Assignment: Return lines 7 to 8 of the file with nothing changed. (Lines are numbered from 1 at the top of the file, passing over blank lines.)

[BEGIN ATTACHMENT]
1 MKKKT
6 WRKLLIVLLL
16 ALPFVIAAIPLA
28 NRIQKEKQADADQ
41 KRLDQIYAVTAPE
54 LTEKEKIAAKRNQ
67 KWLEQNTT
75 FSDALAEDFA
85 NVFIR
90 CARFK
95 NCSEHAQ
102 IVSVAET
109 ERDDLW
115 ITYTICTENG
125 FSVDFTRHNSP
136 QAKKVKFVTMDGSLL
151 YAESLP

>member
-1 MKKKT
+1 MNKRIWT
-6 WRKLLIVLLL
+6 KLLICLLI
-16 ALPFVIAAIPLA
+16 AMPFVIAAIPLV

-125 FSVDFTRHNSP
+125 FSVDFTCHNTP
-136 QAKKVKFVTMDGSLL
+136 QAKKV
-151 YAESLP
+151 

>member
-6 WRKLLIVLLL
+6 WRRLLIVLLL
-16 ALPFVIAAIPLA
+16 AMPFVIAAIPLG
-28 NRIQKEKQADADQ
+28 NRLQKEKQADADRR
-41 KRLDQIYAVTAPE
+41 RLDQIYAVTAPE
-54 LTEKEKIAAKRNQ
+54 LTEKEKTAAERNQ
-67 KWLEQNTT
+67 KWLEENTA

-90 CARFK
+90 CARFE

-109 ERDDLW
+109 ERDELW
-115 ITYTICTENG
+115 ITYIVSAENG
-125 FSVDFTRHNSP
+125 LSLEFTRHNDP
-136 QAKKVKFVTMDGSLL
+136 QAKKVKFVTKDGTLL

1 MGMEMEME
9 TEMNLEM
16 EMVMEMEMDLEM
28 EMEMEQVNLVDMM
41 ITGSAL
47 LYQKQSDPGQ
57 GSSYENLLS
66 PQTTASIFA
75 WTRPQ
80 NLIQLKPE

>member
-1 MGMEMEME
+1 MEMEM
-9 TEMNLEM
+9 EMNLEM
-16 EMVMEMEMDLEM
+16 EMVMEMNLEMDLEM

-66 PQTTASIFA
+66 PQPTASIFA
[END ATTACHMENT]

67 KWLEQNTT
75 FSDALAEDFA